What Exactly is Considered CUI?

What Exactly is Considered CUI?

Signing off contracts with the US Department of Defense, either in the capacity of a contractor or subcontractor, can be highly lucrative. After all, the DoD is an enormous market consisting of around 200,000 organizations that make up the Defense Industrial Base (DIB).

Unsurprisingly, however, the DoD is extremely cautious about who it does business with. After all, threats from state-sponsored attackers and cybercriminals continue to grow, and the DoD is one of the favorite targets.

The DoD must do everything they can to mitigate these risks in the name of national security. As such, they set high standards for information security, integrity, and confidentiality. Every organization that wants to work with the DoD must meet certain requirements before they can win requests for proposals (RFPs).

What does CUI Mean?

Confused about what constitutes Controlled Unclassified Information (CUI)? Understanding the meaning of CUI is crucial for organizations navigating compliance requirements. CUI encompasses sensitive information vital for national security and other government interests. Examples include Personally Identifiable Information (PII), Controlled Technical Information (CTI), and more. By grasping the breadth of CUI, organizations can implement effective security measures and ensure compliance with relevant regulations.

Related article: A Guide to Understanding DFARS Requirements

The DFARS 252.204-7012 clause requires that every organization that handles what it calls ‘controlled unclassified information’, or CUI, adheres to the NIST 800-171 standards. This is a globally recognized regulatory framework consisting of 110 controls across 14 domains like authentication and access control and physical safeguards. By meeting these controls, your organization will be free to bid on, and hopefully win, RFPs with the DoD.

DFARS compliance applies to any business that collects, stores, or transmits CUI on behalf of the DoD. However, it might not be immediately clear what sort of information is considered CUI.

Related article: What are the best ways to protect media and CUI?

Classified or Unclassified: Understanding Controlled Unclassified Information (CUI)

Classified information tends to get the lion’s share of attention in the mainstream media. CUI, on the other hand, is not the same thing. Whereas classified information pertains to things like state secrets, CUI may also be described as being for official use only or being sensitive but unclassified. In other words, the information is not what you would describe as top secret, but it must still be protected from unauthorized access or use.

Federal agencies like the DoD routinely generate, use, and share information that is sensitive but does not meet the threshold of information directly pertaining to things like national security or atomic energy. This might include any personally identifiable information (PII) pertaining to government employees, technical information regarding research and engineering, and data systems vulnerability information. Just like private businesses and other federal agencies, the DoD often outsources the care and management of this data to contractors who, in turn, may share it with subcontractors provided their agreements allow it.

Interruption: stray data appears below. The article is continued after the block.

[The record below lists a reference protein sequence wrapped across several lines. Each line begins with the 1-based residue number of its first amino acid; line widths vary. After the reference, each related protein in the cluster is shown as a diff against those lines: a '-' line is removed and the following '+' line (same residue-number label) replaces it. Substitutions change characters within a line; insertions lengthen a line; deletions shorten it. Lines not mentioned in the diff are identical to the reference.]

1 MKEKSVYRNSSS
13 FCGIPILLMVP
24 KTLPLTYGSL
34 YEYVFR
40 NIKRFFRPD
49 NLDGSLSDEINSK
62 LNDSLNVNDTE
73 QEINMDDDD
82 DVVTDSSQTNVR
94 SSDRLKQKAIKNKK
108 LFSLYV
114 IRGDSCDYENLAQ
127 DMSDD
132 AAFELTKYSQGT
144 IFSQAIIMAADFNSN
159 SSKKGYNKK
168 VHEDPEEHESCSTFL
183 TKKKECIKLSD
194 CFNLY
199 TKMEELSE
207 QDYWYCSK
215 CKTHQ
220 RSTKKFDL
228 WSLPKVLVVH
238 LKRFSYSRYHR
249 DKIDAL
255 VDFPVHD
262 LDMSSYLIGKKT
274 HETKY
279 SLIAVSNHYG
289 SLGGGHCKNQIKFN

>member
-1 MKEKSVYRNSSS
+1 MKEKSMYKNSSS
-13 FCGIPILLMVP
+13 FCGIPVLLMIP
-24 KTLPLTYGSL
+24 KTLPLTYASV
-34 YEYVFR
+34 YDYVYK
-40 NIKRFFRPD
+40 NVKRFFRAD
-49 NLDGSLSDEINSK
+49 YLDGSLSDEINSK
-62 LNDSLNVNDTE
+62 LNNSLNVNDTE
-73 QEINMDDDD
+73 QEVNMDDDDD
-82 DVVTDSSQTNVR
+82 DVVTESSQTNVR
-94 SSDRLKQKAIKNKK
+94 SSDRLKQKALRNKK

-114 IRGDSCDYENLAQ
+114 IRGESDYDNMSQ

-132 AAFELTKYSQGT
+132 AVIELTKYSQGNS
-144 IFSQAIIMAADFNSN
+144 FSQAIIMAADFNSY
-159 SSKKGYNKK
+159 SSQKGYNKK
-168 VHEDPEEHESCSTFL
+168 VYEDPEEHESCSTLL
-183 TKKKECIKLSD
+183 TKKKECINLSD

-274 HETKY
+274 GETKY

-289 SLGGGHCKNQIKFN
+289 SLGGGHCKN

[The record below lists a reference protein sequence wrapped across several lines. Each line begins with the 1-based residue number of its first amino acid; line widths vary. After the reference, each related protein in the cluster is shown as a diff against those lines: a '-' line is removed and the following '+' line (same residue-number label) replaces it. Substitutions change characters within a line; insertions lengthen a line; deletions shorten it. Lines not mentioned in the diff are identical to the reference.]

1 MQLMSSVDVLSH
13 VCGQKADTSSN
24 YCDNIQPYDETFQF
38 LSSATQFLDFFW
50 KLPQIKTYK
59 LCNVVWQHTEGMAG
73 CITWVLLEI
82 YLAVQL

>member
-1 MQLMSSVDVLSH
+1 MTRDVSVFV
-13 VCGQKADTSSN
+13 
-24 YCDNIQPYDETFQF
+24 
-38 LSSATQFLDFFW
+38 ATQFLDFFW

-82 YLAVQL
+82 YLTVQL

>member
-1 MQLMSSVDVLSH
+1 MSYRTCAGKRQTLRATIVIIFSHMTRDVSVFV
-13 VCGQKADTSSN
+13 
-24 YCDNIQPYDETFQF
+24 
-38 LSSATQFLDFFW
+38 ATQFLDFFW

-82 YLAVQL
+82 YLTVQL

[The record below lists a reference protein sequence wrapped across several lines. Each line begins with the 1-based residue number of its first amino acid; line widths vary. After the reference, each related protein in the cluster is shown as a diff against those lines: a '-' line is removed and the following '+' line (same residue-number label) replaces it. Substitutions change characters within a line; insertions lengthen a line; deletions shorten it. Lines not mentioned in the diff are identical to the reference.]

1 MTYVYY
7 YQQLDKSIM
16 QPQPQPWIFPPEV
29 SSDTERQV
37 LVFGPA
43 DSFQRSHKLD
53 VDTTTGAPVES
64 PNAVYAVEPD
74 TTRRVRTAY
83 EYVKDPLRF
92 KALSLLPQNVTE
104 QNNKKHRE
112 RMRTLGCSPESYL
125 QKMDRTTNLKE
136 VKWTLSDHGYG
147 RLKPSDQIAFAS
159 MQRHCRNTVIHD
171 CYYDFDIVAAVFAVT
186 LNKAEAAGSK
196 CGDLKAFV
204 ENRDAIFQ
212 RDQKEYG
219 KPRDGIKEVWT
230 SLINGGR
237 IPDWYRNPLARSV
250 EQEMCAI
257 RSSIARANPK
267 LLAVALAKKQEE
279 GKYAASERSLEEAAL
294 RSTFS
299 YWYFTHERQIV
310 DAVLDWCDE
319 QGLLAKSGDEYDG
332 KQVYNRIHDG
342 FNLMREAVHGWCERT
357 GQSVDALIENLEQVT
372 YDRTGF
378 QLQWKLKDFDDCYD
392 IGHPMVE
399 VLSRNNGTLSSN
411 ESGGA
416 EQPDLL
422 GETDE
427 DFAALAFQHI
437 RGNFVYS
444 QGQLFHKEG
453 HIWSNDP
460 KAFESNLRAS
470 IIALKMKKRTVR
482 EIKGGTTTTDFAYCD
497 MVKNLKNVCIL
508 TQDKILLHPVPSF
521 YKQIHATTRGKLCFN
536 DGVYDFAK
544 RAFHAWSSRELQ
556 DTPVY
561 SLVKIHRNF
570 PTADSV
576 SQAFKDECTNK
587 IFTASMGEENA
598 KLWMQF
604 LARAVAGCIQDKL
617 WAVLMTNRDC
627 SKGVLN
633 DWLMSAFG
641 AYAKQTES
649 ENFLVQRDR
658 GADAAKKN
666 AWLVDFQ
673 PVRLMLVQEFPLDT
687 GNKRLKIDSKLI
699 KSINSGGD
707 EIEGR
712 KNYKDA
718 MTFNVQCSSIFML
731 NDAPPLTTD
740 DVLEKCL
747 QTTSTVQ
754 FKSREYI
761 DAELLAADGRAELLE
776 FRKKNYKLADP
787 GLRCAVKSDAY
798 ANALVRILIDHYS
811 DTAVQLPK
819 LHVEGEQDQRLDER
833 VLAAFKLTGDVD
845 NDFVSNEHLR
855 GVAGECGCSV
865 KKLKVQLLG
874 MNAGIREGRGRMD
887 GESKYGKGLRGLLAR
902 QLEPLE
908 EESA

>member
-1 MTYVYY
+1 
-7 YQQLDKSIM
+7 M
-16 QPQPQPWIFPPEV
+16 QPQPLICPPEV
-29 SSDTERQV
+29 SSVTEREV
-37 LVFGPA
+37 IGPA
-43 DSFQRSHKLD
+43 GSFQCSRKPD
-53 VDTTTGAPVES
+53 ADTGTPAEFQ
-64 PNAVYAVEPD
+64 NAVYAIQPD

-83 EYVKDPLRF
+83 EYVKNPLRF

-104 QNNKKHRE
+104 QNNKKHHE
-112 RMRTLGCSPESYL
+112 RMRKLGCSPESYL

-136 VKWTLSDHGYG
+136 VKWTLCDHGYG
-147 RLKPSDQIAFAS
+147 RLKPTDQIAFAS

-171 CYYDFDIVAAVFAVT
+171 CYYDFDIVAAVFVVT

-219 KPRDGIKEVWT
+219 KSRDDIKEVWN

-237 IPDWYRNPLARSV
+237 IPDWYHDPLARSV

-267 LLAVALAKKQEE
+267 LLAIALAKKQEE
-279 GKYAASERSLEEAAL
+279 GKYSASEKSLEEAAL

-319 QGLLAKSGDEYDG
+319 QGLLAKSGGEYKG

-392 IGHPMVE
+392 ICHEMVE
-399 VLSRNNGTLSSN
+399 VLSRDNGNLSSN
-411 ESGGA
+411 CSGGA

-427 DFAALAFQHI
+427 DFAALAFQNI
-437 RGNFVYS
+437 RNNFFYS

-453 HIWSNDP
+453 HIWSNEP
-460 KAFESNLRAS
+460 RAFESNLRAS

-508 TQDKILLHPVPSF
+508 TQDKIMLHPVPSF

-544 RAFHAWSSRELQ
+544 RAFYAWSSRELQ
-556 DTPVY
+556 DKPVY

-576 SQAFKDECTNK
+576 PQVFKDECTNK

For example, if your business is an accounting firm that works with federal agencies, then you will end up handling CUI such as financial and personal data pertaining to federal employees. This data must be protected according to other industry regulations as well. The aim of DFARS is to standardize controls across the board and align them with other federal and state-level regulations. As such, if you have already achieved a high level of cybersecurity maturity, then you should pass a DFARS compliance audit without too much trouble.

The Importance of Conducting an Organization-Wide Security Analysis

If you have any contracts with federal agencies, then you are likely already obligated to adhere to the NIST 800-171 controls. You can confirm this by going over your contracts and looking for the DFARS 252.204-7012 clause. However, even if you do not have any legal mandate to achieve compliance, doing so is strongly advisable. By becoming compliant, you will be able to achieve and demonstrate a higher standard of information security, whether or not you want to bid on RFPs with the DoD.

Related article: Tips for making sure your IT maintenance is up to standard

If your business is a subcontractor of an organization that works with the DoD, it might not be immediately obvious whether or not your systems handle CUI. Conversely, even if you have contracts with the DoD, that does not technically mean your systems handle CUI. However, every government contractor or subcontractor will have contracts citing the DFARS 7012 clause, so it makes no difference from a compliance standpoint.

These are yet more reasons to carry out a full audit of your existing information environment. A comprehensive analysis of your current environment will reveal which types of data you handle, which systems are used, and which security controls are in place to protect them. Conducting these audits regularly will help continuously improve your security and compliance posture, which will reduce risk and open up lucrative new lines of business.  

Charles IT can help you on your journey to achieve and maintain DFARS compliance starting with a comprehensive analysis of your current environment. Get in touch today Hereto schedule an assessment!

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